Council set to reject Crewe retail park
Proposals by developer Clowes for a 50,000 sq ft retail park and housing project off Mill Street in Crewe have been recommended for refusal when Cheshire East’s Southern planning committee meets next week.
Designed by architect Corstorphine + Wright, the scheme includes three large retail units, 281 car parking spaces, and outline proposals for a housing development to the north of the nine-acre site alongside the railway.
The occupiers for the retail element are Lidl in a 24,000 sq ft unit, and B&M in a 23,000 sq ft unit.
The application also includes an outline submission for up to 53 homes neighbouring a nearby Wickes store. According to a planning and retail statement from Plan A, these would be a mix of detached, semi-detached and terraced houses.
Plans for development of a similar scale were previously approved by Cheshire East, but the delivery of the scheme was put on hold due to the proposed HS2 Masterplan, which outlined what land would be needed to deliver the high-speed rail link in the town.
The planners said it “has taken some time for the conclusion to be drawn that the application site will not be required to deliver HS2,” and this led to the previous outline planning permission to expire in 2016.
Plans for the scheme were resubmitted late last year, but Cheshire East planning officers have now recommended the scheme for refusal, following a mixed reaction from local stakeholders.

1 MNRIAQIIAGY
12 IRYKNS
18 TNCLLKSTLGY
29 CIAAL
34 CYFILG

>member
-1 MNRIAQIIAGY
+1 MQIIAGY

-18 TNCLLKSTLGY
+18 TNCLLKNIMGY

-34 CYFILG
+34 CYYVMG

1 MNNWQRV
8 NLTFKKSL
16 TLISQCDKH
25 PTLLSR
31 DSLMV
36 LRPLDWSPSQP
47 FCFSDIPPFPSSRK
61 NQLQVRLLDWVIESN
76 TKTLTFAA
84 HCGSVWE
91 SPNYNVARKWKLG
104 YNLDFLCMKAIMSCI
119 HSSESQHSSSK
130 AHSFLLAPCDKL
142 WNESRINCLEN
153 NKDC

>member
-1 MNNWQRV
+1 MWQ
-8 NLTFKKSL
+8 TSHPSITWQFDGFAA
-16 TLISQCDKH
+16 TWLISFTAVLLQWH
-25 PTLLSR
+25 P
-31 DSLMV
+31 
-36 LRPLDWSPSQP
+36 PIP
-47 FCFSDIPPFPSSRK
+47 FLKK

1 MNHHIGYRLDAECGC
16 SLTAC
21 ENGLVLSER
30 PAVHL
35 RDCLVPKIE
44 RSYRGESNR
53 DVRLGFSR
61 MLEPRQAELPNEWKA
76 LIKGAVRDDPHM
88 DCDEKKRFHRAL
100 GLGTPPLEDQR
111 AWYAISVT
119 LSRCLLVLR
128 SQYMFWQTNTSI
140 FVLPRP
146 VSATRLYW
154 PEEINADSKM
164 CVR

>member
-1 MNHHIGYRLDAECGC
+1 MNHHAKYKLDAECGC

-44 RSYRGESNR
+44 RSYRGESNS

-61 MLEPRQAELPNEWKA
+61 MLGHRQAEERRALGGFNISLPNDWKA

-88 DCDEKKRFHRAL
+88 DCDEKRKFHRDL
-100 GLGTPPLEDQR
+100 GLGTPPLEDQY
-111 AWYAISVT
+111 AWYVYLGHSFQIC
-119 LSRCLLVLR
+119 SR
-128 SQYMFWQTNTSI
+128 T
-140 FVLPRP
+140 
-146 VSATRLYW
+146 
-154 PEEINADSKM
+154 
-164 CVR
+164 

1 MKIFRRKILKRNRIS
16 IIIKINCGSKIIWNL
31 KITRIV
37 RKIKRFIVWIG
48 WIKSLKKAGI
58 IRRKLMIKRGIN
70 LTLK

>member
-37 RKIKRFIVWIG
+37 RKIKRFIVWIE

Crewe Town Council has opposed the plans, arguing the development “misses the opportunity” to create a “high quality development linking the station to the town centre”.
The town council also said the design of the scheme was “inoffensive but without any attempt to reflect local character or excellence in contemporary design”, and criticised its lack of a “more direct, open and attractive [pedestrian] route” to the site.
However, at a series of public consultations held last summer, 85% of attendees were found to be in favour of the development with only 4% against the proposals.
In their report to Cheshire East Council, planning officers agreed with the town council’s assessment that the proposals did not link well with the railway station and town centre.
The report said the scheme was “consistent” with Crewe’s local plan in terms of land use, but argued the scheme “would not reflect the existing character of the area” and would not “provide an active frontage to Mill Street”.
“The proposal provides no reference [or] response to Crewe’s railway heritage”, added the report. “No attempt had been made to reflect the heritage element nor does the red brick character of the area feature.”
Planners concluded the benefits of the proposal, including job creation, the regeneration of a brownfield site, and the creation of open market homes, was outweighed by the “poor design” and a lack of a link between the railway and the town centre.
Cheshire East’s Southern planning committee is due to discuss the proposals on 7 February.
Corstophine + Wright was approached for comment.